From patriotism to pure poetry: Isaac Rosenberg’s Break of Day in the Trenches

Photo by the UN-aligned design team.

The darkness crumbles away
It is the same old druid Time as ever,
Only a live thing leaps my hand,
A queer sardonic rat,
As I pull the parapet’s poppy
To stick behind my ear.
Droll rat, they would shoot you if they knew
Your cosmopolitan sympathies,
Now you have touched this English hand
You will do the same to a German
Soon, no doubt, if it be your pleasure
To cross the sleeping green between.
It seems you inwardly grin as you pass
Strong eyes, fine limbs, haughty athletes,
Less chanced than you for life,
Bonds to the whims of murder,
Sprawled in the bowels of the earth,
The torn fields of France.
What do you see in our eyes
At the shrieking iron and flame
Hurled through still heavens?
What quaver – what heart aghast?
Poppies whose roots are in men’s veins
Drop, and are ever dropping;
But mine in my ear is safe,
Just a little white with the dust.


Isaac Rosenberg (1890-1918) did not sing the praises of war; he reflected on its philosophical and poetical impact through symbolism and imagery. 

Break of Day in the Trenches is a short poem that not only deals with the deadly devastation of trench warfare, but also with the poetic and philosophical view of human emotions.

The opening line of the poem poetically and metaphorically describes the break of day by saying, “The darkness crumbles away”. It is not the birth of light, but the crumbling of darkness. Everything is withering, everything dies, even darkness. The poet then introduces the central figure of the poem, an ungainly rat. This lowly creature is a symbol around which the poem revolves, and is the starting point for the poet’s reflections on the atrocity and stupidity of the war. 

The rat is described as being cosmopolitan. It is, in fact, a rat and therefore has no nationality, no patriotic sentiments. It crosses both sides of the trenches and scurries over German soldiers and British soldiers. It takes no sides, and in this wretched scene of death and destruction it seems to be superior to the dying soldiers.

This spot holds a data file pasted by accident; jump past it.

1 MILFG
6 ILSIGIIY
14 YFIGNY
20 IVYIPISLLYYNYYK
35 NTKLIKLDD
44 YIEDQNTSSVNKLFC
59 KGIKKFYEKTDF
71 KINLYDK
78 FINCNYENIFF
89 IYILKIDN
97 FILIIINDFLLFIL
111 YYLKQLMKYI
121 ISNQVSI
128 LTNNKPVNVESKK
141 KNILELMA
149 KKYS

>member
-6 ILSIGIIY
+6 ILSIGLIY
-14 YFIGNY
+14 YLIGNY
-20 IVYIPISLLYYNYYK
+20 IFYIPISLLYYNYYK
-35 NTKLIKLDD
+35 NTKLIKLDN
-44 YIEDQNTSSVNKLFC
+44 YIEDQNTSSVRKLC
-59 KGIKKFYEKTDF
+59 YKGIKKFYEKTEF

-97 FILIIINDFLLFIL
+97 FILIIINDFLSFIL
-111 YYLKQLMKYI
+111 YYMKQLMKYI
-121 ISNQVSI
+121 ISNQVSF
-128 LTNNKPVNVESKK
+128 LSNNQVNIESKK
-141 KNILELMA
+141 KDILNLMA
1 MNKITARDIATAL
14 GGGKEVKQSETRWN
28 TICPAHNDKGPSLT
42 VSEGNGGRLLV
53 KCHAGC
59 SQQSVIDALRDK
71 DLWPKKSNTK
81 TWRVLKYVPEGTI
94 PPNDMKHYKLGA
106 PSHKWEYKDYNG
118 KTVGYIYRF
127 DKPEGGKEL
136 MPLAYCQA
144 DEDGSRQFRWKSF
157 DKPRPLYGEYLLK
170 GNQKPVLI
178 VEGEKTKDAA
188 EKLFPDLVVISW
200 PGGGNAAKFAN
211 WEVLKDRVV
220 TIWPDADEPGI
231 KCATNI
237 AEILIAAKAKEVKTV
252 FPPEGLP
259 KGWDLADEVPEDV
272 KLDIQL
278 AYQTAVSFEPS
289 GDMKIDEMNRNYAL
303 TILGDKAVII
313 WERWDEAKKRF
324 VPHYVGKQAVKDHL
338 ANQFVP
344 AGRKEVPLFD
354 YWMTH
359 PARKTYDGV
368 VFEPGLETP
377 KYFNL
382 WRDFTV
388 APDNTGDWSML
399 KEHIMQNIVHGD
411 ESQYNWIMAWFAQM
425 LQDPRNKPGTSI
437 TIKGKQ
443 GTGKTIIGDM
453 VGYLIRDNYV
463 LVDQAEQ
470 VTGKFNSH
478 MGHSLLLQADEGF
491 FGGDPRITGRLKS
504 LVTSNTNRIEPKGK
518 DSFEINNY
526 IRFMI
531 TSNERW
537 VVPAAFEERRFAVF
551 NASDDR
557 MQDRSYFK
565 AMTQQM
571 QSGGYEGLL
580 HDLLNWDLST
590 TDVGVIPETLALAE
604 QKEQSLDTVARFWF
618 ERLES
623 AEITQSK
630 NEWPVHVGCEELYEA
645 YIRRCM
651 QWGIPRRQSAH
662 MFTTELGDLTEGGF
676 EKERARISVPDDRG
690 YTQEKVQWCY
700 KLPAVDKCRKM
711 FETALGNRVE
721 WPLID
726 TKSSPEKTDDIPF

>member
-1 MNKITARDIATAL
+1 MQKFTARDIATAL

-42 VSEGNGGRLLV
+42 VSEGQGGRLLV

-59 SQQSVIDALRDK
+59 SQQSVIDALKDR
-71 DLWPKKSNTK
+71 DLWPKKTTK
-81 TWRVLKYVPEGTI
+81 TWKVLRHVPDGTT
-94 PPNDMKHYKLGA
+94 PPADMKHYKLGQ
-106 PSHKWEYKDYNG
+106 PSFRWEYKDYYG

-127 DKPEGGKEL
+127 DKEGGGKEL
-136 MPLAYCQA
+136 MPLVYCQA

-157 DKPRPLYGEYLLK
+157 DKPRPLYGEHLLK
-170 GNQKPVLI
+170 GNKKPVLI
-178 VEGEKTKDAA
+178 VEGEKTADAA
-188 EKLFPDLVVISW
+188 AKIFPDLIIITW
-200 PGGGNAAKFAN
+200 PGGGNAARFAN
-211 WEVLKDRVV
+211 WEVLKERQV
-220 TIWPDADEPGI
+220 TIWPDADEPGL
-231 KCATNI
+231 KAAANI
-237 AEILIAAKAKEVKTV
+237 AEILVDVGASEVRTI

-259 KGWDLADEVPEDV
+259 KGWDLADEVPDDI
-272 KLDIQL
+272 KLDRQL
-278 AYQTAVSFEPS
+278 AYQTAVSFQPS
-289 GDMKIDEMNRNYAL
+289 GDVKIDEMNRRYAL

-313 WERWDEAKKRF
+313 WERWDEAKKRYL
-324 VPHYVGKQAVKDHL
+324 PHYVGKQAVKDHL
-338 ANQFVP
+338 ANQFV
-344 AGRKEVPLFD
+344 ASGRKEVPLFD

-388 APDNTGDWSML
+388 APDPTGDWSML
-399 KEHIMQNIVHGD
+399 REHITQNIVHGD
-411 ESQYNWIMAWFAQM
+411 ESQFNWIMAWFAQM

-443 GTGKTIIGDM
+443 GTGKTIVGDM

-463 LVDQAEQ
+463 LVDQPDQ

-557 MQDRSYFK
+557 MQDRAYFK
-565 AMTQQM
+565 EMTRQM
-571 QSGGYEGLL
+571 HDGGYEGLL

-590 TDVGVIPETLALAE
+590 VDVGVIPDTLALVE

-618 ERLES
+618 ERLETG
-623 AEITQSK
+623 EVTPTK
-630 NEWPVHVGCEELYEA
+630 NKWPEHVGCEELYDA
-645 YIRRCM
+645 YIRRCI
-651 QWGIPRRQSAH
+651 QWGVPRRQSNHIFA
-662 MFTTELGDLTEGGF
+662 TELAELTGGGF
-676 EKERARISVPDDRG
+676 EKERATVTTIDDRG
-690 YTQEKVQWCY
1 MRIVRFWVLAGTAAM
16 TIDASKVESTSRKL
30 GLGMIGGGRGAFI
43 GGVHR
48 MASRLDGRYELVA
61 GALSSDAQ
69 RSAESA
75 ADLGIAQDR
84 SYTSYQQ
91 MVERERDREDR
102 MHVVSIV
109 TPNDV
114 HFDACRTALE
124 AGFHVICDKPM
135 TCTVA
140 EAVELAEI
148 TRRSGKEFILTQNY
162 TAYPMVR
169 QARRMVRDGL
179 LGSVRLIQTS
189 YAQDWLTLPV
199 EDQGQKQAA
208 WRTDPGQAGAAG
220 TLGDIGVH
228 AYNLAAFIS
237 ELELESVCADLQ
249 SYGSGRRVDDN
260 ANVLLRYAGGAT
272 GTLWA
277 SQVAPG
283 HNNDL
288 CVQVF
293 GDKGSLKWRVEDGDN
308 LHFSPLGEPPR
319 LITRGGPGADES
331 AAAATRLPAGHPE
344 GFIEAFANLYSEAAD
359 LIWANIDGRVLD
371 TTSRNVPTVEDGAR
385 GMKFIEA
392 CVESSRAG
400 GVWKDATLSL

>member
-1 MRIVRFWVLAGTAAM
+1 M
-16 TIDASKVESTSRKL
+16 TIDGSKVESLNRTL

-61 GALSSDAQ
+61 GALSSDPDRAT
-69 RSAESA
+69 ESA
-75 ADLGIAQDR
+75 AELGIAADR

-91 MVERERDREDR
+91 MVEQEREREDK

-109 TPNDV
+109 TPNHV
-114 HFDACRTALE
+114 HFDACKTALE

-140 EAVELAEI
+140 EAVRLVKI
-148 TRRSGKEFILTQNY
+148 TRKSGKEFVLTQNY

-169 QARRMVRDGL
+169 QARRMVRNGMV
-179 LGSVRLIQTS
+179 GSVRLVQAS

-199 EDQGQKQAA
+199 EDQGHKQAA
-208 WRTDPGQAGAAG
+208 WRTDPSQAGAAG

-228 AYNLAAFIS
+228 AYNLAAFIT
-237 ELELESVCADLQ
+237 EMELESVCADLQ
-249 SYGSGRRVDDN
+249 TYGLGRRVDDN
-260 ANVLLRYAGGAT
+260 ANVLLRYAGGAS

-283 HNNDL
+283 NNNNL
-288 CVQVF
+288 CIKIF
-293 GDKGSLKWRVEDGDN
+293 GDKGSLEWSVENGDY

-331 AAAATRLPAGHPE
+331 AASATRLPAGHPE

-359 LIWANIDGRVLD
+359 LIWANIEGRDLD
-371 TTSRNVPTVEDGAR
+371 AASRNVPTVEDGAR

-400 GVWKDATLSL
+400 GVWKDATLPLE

This insignificant creature is sardonic and grins at the paradox of being more likely to live than the unfortunate soldiers, who are indeed “haughty athletes” with “strong eyes” and “fine limbs”. Although they are strong and athletic, they are in fact, shooting at each other…

Sprawled in the bowels of the earth,
The torn fields of France.

The poem ends with another touching symbol, the poppy. It is a sad reflection of a life prematurely ended by war.

Poppies whose roots are in man’s veins
Drop, and are ever dropping;

The poppy is today the symbol of the fallen soldiers in that cruel First World War in which the average age of the dead soldiers was only 19. Among the hundreds of thousands killed in the trenches were 250,000 boys and young men. Isaac Rosenberg was killed there in 1918, he was only 28.

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Off with the head! Getting Rid of Phoney Justice

Welcome to the September issue of The Gordian.

Executing a human being and punishments like solitary confinement are as coldblooded and premeditated as murder and torture can get. They are not in self-defence, because the danger has passed. It is not justice, because a person can always outweigh their deeds, and they can change, given the chance. The theme of this series is still justice and in this issue, we are looking at it from different angles, including those phoney ones imposed on the guilty with little or no respect for their welfare and human right.

This issue offers the usual mix of politics, interviews and culture by UN-aligneders across the world, including Ruby Goldenberg, Carla Pietrobattista, Katharina Wüstnienhaus, Victoria Davila, Partho Chatterjee and Maya Bearyman, Cristina Mihailescu, Omar Alansari-Kreger, Atika Harba and Sonia Roopnarain.

The editors are Adrian Liberto and Ariana Yekrangi.

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